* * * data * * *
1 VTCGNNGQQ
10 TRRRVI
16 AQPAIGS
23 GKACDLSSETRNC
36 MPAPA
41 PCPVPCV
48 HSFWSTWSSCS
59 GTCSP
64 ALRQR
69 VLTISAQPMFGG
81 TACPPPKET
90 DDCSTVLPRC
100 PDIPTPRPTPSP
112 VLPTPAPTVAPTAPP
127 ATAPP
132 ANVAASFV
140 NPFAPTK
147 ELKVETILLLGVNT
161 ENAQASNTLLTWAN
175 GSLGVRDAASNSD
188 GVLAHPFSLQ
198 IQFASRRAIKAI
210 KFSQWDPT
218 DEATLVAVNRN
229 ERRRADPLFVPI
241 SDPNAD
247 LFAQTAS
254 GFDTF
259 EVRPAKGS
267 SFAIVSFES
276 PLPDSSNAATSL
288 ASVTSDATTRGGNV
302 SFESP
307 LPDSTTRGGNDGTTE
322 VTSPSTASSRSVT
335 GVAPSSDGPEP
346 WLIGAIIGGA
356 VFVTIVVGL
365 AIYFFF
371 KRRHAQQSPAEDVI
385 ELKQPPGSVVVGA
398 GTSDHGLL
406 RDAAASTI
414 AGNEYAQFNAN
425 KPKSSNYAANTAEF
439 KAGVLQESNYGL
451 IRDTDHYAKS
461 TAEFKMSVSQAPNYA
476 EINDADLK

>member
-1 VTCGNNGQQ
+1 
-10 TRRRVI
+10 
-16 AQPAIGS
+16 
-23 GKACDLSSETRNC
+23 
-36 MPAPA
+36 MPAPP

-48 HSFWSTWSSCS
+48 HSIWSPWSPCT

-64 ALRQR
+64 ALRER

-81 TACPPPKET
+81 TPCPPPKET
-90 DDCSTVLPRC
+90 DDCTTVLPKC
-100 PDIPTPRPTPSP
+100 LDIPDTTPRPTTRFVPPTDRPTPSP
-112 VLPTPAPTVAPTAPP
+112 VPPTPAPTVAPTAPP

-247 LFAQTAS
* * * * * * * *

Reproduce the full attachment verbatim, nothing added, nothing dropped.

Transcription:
1 VTCGNNGQQ
10 TRRRVI
16 AQPAIGS
23 GKACDLSSETRNC
36 MPAPA
41 PCPVPCV
48 HSFWSTWSSCS
59 GTCSP
64 ALRQR
69 VLTISAQPMFGG
81 TACPPPKET
90 DDCSTVLPRC
100 PDIPTPRPTPSP
112 VLPTPAPTVAPTAPP
127 ATAPP
132 ANVAASFV
140 NPFAPTK
147 ELKVETILLLGVNT
161 ENAQASNTLLTWAN
175 GSLGVRDAASNSD
188 GVLAHPFSLQ
198 IQFASRRAIKAI
210 KFSQWDPT
218 DEATLVAVNRN
229 ERRRADPLFVPI
241 SDPNAD
247 LFAQTAS
254 GFDTF
259 EVRPAKGS
267 SFAIVSFES
276 PLPDSSNAATSL
288 ASVTSDATTRGGNV
302 SFESP
307 LPDSTTRGGNDGTTE
322 VTSPSTASSRSVT
335 GVAPSSDGPEP
346 WLIGAIIGGA
356 VFVTIVVGL
365 AIYFFF
371 KRRHAQQSPAEDVI
385 ELKQPPGSVVVGA
398 GTSDHGLL
406 RDAAASTI
414 AGNEYAQFNAN
425 KPKSSNYAANTAEF
439 KAGVLQESNYGL
451 IRDTDHYAKS
461 TAEFKMSVSQAPNYA
476 EINDADLK

>member
-1 VTCGNNGQQ
+1 
-10 TRRRVI
+10 
-16 AQPAIGS
+16 
-23 GKACDLSSETRNC
+23 
-36 MPAPA
+36 MPAPP

-48 HSFWSTWSSCS
+48 HSIWSPWSPCT

-64 ALRQR
+64 ALRER

-81 TACPPPKET
+81 TPCPPPKET
-90 DDCSTVLPRC
+90 DDCTTVLPKC
-100 PDIPTPRPTPSP
+100 LDIPDTTPRPTTRFVPPTDRPTPSP
-112 VLPTPAPTVAPTAPP
+112 VPPTPAPTVAPTAPP

-247 LFAQTAS